I built a switching device for our test cell to switch the AMP and IND leads at the T-block, so

    we could check the difference when we have unusual TIT indications (works really well). Haven't

    yet found a bad thermocouple, though.

  11. Some time ago I was inspecting a QEC kit, and saw the bolt had been turning, and

    subsequently worn its cadmium plating out. I tried to find info on this as there was evidence

    of sealant which had been removed. A fruitless search as it turned out. I measured the holes

    to ensure there was no other damage or wear, fitted a new bolt and nut, and put sealant


    My feeling is that the sealant is not so much to seal something, as it is to prevent the

    bolt turning ........

  12. Excerpt from a post by Phone Wind on FlyAfrica ......

    There are reports that a Nigerian Air Force C130 crashed at Port Harcourt International airport yesterday. The plane was carrying 30 staff from the Nigerian Emergency management Agency, NEMA, on a mock rescue exercise and waiting airport emergency workers instead found themselves involved in the real thing. The aircraft turned hard right off the runway when about half way along it and has been severely damaged.

    From a newsclip taken inside the aircraft by a Nigeria Television Authority cameraman who was onboard to film the mock rescue, it seems that the passengers had trouble using the emergency exits when trying to leave the aircraft and it also seems the firetrucks were using water rather than foam. According to a report in the Guardian newspaper, "people were waiting so that when it gets down, it can stop abruptly on the runway so that they can rush down to rescue in a mock manner, but then it vied off the runway.".

    The aircraft was closed to both air and ground traffic for some hours and Hind gunships from the Port Harcourt NAF Base flew in military personnel. Some of the injured were flown out on the evening Arik Air flight but were banned from talking about their experiences.

  13. Hi Bob, long time, no chat. I get a rash of these things from time to time.

    First thing to determine, is it the whole schedule that has shifted, or only start?

    Are you getting this problem in NULL and AUTO?

    What is the RICH/LEAN spread?

    Are you making 1077°C take-off in AUTO?

    What is NULL take-off, will it make 1007°C (minimum), or does it exceed 1083°C?

    Let's see if we can beat this one



  14. Been working these engines on-and-off since 1985, about 15 years in total time. It's as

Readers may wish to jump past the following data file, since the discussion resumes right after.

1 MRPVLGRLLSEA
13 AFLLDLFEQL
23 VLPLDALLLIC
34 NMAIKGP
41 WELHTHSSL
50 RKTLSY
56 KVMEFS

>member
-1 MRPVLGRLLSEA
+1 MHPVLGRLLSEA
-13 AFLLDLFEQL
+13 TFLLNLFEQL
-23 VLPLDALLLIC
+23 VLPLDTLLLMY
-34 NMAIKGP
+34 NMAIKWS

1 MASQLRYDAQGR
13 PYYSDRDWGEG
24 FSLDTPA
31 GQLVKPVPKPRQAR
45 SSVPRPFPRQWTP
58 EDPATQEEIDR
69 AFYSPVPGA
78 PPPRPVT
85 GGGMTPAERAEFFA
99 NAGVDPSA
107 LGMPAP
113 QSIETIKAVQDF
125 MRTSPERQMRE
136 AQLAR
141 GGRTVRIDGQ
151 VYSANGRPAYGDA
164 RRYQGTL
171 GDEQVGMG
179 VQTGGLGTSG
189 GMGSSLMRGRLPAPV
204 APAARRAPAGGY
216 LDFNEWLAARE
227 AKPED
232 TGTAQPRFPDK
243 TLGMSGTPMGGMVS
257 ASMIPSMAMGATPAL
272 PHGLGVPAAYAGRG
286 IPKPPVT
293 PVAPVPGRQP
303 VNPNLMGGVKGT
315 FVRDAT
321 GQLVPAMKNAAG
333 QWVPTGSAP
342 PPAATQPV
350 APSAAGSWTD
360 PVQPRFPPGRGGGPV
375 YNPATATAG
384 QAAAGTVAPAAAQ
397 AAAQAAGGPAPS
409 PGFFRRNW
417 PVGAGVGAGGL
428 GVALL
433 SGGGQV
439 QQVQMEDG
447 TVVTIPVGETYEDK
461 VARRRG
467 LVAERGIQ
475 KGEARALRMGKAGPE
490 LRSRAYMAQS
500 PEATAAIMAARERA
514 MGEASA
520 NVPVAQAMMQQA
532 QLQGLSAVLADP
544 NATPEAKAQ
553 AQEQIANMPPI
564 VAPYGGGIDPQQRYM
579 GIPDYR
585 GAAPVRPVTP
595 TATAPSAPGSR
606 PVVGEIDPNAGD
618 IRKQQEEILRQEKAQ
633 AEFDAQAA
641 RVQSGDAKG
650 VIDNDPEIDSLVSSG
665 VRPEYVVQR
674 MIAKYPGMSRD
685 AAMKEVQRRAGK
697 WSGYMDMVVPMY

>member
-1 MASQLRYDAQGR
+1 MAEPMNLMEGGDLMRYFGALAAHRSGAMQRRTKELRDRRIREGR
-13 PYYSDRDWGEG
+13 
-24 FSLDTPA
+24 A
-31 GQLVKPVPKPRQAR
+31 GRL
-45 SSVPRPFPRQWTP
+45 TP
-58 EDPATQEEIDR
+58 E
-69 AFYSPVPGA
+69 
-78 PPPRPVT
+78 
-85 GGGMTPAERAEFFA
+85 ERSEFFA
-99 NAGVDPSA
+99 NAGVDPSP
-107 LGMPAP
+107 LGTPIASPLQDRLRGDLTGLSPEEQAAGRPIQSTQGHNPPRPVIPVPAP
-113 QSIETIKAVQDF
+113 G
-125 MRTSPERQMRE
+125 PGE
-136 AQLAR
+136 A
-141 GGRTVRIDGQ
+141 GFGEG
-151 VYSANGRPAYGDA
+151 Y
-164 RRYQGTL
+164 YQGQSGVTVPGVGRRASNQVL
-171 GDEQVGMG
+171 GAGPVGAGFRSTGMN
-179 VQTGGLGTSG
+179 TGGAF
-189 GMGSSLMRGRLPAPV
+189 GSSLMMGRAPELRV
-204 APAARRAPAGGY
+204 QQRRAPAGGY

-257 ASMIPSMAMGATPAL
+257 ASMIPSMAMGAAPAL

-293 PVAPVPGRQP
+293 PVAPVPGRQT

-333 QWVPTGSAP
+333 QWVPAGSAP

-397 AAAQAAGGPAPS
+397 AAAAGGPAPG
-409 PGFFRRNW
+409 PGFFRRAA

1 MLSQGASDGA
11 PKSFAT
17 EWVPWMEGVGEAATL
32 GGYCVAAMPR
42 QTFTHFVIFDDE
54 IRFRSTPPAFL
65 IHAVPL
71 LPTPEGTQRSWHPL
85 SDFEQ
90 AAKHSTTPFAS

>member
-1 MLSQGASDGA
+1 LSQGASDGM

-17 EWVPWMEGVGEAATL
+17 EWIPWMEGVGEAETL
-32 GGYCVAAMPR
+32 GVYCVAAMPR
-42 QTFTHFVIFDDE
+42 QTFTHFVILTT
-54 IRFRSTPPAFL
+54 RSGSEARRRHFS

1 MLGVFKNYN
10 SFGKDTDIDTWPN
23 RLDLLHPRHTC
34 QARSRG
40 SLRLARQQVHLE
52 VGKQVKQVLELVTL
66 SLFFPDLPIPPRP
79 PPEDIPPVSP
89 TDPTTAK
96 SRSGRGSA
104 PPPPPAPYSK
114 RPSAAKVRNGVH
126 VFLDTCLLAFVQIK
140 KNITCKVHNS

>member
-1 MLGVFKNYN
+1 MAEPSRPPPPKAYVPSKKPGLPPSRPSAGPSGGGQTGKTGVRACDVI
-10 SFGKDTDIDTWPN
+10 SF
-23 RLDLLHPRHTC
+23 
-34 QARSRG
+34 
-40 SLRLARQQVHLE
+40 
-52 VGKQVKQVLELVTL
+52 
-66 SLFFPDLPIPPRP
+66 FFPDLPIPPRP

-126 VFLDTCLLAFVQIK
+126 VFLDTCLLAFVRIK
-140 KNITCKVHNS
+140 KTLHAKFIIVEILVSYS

reliable as YOU make it, but it is a simple tried-and-tested power plant. Learn the TD system

    and the oil system, especially the scavenge, as these are most likely to bite you. Safety

    wiring in the QEC can be a b!tch, but you learn to work around most of these problems.

    Welcome to Herks!!

  15. Shotgun propellant overcharge/compressed charge, magnum primer, and over crimp - recipe

    for disaster. He's lucky he only lost a little blood, and not his hand. Alternately, the metal

    between the chambers shows a little oxidation and what seems to be striation ..... maybe

    a crack or cracks, or some metal fatigue ......

    There's a lot of things that can go wrong very quickly when you're reloading. One of my

    favourites when I started, was cases splitting. I loaded 9mm Parrabellum using an 85gn

    bullet and around 7.5gn of shotgun propellant to get the energy up. Result was the cases

    seldom made 3 reloads before the case split or primer pocket became too worn out. My final

    competition load was a 150gn bullet and 4.8gn of propellant - smooth and soft on the hands,

    and with a subsonic muzzle velocity, easy on the ears too

  16. To answer the question, nothing they are one in the same...

    The breakdown...

    L82 is the basic model number for all C130/variants, but they also have expanded model numbers as well...(Not all Lockheed aircraft have the expanded numbers, IE the P3)

    The expanded model numbers...

    L182 - all Alpha's, and mission specific varants

    L282 - all Bravo's and varants

    L382 - all C130E's / L100's and later aircraft, including the stretches.

    Lockheed started a version number as well, not sure if it was at the start of the Jaybirds, before or after, but they are used on the F/A-22 as well. Though not sure if anyone will see/know these other than those in the plant won't waste time typing those.

    C130, C130-30, L100-20, L100-30 is what is called the aircraft type.

    Other examples of Lockheed Model numbers are

    L22 = P38 Lightning

    L85 = P3 Orion

    L88 = L188 Electra

    L93 = L1011 Tristar

    L645 = F/A22 Raptor

    Thank you kindly sir. I figured it was that, but office-types don't want to believe it .....

  17. Two questions guys:

    1. Whst is the difference between L100 aircraft, and L382;

    2. does anyone know if there is an IPB for the 501-D22A available

    in .pdf, and if so, hoe can I get a copy in a hurry?

    Thanx in advance


  18. Sounds just like Ryadh when I was there with ELF 1. Only thing that was left out was any accident you're in is your fault because you're the American and if you weren't there the accident wouldn't have happened!

    Not much has changed. I have heard the IOC (Olympics) is considering upgrading

    driving in KSA to a full-contact sport :-)